Self-assembly of particles into 2D lattices with adaptable spacing

N. Aubry, S. Nudurupati, M. Janjua, Pushpendra Singh

Research output: Chapter in Book/Report/Conference proceedingConference contribution

Abstract

It was recently shown in [1-3] that spherical particles floating on a fluid-fluid interface can be self-assembled, and the lattice between them can be controlled, using an electric field. The technique works for a broad range of fluids and particles, including electrically neutral (i.e., uncharged) particles and small particles (micro- and nano-sized particles). In this paper we show that the technique also works for rod-like and cubical particles floating on fluid-fluid interfaces. The method consists of sprinkling particles at a liquid interface and applying an electric field normal to the interface, thus resulting in a combination of hydrodynamic (capillary) and electrostatic forces acting on the particles. It is shown that the relative orientation of two rod-like particles can be controlled by applying an electric field normal to the interface. The lattice spacing of the self-assembled monolayer of rods can be increased by increasing the electric field strength. Furthermore, experiments show that there is a tendency for the rods to align so that they are parallel to each other. The alignment however is not complete. Similarly, the spacing between two cubes, as well as the spacing of a monolayer of cubes, can be adjusted by controlling the electric field strength.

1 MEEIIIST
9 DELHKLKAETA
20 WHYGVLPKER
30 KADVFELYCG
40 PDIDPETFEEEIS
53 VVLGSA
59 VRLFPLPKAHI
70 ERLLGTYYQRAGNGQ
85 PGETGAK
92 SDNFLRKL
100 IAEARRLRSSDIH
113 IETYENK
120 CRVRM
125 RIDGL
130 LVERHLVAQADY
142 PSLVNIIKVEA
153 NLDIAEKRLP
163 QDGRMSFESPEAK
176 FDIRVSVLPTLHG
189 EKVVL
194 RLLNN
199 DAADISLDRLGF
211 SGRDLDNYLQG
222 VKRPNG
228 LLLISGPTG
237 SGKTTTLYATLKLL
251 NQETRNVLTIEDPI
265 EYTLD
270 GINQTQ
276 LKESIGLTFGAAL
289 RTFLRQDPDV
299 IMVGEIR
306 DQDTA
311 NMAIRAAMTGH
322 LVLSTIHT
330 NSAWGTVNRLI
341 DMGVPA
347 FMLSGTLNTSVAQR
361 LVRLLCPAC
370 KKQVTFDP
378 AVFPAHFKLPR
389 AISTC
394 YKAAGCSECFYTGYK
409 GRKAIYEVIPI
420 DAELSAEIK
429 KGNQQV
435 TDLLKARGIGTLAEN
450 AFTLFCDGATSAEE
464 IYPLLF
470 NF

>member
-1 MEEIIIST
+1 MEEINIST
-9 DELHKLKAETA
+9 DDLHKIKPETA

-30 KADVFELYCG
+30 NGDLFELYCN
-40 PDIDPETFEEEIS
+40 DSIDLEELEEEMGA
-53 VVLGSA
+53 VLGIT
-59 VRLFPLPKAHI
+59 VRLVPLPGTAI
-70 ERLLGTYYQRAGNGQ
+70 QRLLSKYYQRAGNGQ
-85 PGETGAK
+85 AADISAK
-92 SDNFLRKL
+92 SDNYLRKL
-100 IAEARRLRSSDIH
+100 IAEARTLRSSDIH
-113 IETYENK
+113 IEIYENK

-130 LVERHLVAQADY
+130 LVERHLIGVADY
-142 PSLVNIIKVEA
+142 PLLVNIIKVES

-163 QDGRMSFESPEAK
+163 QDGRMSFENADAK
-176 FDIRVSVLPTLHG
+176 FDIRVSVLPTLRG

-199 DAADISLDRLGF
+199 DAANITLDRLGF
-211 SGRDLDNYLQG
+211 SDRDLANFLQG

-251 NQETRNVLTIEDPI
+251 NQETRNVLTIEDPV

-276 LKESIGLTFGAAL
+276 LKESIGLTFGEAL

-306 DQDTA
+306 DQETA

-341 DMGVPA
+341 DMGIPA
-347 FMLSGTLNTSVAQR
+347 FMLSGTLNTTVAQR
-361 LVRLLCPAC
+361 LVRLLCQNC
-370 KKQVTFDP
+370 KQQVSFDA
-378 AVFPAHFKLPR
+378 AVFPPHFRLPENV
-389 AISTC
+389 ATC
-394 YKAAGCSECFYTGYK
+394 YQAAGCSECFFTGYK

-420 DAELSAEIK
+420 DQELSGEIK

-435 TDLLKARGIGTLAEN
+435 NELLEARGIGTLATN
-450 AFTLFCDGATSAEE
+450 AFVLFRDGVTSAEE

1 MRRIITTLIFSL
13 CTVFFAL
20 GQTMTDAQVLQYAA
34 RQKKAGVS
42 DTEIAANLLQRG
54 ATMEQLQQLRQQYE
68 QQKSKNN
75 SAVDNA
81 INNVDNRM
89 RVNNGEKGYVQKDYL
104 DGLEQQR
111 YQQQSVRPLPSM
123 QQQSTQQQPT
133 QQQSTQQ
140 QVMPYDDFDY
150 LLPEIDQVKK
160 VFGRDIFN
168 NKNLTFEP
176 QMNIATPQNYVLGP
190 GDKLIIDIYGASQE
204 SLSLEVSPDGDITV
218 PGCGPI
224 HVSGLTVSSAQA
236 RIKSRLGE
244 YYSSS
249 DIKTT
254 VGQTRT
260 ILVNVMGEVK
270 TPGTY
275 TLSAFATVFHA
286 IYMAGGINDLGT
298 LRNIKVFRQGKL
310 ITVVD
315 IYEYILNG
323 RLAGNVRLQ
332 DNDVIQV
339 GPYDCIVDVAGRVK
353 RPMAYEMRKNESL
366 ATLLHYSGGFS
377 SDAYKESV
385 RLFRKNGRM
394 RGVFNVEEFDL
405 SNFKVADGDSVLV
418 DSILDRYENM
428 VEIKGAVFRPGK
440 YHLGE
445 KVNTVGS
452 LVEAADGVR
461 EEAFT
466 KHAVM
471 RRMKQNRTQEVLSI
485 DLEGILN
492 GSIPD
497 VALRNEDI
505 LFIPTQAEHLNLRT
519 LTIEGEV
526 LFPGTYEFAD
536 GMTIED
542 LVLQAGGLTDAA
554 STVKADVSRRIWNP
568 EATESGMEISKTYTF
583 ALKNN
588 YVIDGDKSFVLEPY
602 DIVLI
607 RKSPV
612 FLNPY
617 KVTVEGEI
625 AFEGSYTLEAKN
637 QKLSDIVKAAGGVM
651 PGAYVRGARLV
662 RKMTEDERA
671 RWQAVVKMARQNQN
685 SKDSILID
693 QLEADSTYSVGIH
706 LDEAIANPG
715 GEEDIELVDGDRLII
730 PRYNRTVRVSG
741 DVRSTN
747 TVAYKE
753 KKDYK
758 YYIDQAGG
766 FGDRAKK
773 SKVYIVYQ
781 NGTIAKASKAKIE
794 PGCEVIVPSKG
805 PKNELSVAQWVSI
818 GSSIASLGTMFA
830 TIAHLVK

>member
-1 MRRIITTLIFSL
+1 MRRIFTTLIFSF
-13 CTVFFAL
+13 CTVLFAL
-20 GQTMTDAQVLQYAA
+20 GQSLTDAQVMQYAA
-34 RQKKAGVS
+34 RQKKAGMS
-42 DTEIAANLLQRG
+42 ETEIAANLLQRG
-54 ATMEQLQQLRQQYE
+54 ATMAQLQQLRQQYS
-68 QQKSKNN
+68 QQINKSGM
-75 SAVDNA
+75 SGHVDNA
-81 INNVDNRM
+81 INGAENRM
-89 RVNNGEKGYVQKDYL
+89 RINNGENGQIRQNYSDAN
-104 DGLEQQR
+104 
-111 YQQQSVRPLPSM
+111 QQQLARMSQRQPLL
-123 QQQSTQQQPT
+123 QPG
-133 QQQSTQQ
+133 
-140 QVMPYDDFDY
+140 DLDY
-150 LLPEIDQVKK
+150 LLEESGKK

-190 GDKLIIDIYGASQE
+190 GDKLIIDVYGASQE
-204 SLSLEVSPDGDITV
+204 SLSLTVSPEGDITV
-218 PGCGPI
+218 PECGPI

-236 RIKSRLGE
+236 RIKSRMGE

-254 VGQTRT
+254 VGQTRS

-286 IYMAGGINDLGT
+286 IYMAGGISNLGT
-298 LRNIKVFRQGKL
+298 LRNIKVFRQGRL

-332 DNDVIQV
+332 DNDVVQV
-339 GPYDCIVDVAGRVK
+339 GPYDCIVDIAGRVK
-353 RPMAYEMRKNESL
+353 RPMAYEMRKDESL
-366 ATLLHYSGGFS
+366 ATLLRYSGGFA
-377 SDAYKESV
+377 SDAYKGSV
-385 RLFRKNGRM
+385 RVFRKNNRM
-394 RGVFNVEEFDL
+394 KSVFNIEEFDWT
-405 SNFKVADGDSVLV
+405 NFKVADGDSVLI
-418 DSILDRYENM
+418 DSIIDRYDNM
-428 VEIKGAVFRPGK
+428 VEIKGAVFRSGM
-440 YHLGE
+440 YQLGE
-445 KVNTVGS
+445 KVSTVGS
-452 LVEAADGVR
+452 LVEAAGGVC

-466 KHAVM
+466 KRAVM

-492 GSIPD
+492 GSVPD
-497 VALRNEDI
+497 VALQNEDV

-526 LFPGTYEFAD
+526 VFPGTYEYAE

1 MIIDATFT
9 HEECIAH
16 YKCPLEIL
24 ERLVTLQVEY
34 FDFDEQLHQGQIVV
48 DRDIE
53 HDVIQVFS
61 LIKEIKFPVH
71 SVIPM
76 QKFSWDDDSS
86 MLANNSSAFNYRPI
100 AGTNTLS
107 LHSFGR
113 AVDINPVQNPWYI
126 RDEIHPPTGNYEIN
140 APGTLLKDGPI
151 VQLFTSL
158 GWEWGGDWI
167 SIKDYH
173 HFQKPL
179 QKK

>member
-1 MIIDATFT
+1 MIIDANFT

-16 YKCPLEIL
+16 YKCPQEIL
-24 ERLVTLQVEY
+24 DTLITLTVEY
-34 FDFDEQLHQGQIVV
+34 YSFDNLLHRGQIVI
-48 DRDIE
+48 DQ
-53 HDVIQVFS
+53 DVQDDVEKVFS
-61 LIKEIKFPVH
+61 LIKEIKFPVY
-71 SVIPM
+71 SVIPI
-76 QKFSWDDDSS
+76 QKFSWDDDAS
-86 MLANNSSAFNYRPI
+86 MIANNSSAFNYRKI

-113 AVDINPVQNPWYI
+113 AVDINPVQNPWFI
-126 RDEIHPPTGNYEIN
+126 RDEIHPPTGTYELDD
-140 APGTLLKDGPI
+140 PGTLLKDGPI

Original languageEnglish (US)
Title of host publication2008 Proceedings of the ASME Fluids Engineering Division Summer Conference, FEDSM 2008
Pages403-411
Number of pages9
Volume1
EditionPART A
DOIs
StatePublished - Sep 18 2009
Event2008 ASME Fluids Engineering Division Summer Conference, FEDSM 2008 - Jacksonville, FL, United States
Duration: Aug 10 2008Aug 14 2008

Other

Other2008 ASME Fluids Engineering Division Summer Conference, FEDSM 2008
CountryUnited States
CityJacksonville, FL
Period8/10/088/14/08

All Science Journal Classification (ASJC) codes

  • Fluid Flow and Transfer Processes
  • Mechanical Engineering

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